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$60,000, a judge education. my insurance company did not think that an eating disorder was significant enough to have it covered in any sense. >> reporter: 20 million american women and 10 million american men will struggle with eating disorders at some point in their lives. lynn runs the organization and talks to patients every day. >> it's horrific to get treatment for eating disorders and it depends on where you live. i have heard horror stories someone goes in for treatment and the insurance company says, no, you're not thin enough and the patient has to go home and lose more weight. that's like saying to a cancer treatment, well, your tomber iss not big enough until we remove it. >> reporter: many struggle to pay for mental health treatment themselves. >> families have gone into debt. i've seen them take second
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mortgages on their homes. i've seen them go through their retirement accounts you do whatever you have to to save someone in your life who might die, and eating disorders can kill. >> reporter: that changes the new laws to force insurance companies to cover mental illness the same way that they cover general care. >> that law combined with the affordable care act will expand and protect behavioral benefits to more than 62 million americans. this is the largest expansion of behavioral health coverage in a generation. >> for puja staying healthy is something that she works hard at. >> i struggle for a long time. it's something that you have to think about consciously every day and work towards it and remind yourself why you're doing it. you're doing it for yourself, you're doing it for your family. it's something that can be done without proper treatment whether that's therapy, in-patient treatment center. >> reporter: treatment that patients can now count long.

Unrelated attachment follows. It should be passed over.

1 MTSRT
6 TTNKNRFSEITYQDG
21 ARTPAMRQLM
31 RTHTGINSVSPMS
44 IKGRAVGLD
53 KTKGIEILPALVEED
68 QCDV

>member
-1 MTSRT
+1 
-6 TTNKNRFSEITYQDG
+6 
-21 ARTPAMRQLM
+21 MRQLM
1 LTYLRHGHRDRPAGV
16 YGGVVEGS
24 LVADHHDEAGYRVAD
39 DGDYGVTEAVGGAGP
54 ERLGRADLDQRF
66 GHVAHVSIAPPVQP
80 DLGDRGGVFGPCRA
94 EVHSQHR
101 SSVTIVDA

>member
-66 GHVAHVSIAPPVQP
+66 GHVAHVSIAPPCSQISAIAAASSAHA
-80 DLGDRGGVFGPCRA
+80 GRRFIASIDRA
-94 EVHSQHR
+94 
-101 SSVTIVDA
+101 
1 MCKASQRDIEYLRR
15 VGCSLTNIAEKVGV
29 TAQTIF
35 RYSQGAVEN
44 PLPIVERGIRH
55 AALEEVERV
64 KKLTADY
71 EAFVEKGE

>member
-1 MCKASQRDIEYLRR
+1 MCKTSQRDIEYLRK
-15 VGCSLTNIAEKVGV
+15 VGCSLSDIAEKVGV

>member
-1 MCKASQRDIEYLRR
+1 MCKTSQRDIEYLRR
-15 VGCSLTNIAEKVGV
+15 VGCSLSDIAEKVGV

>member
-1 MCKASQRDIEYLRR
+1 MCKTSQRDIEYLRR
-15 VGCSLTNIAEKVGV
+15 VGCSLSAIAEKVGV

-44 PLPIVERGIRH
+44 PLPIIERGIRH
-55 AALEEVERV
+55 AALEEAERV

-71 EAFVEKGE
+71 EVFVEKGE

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>> for millions of americans who struggle with mental illness and addiction this is now a source of hope that they can focus on healing rather than on costs. al jazeera, new york. >> hawai'i is a few steps away from becoming one of the next tapes to approve same-sex marriage. they voted to legalize same sex unions. if passed they'll be the 15th or 16th state, that depends on when the governor of illinois signs that state's gay marriage bill. as part of our champion to the economy series al jazeera visit as family business that survived the recession but now it's expanding. >> reporter: the kind of company where employee birthdays are celebrated. danny started his business in a
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bedroom 25 years ago. the company which refurbishes hand hard barcode reeders for companies such as starbucks and ups has now grown to 250 employees. >> i have to pinch myself a lot of times. even though we reached over 150 employees, we're still trying to keep that small feeling, but it gets harder. i don't know everybody's first name back there any more like i used to. and it's a mixed feeling because you got to grow so you give more, but you can't know everything. >> reporter: even so there are many long-time employees such as alexandra who view their coworkers as kind of extended family. >> yeah, i've been here for is a years. they are part of my family. >> reporter: responsibility to employees is one of the things that weighed on cat when he considered up rooting the company about 15 years ago. >> i was concerned about being able to get to the workforce that i needed here in south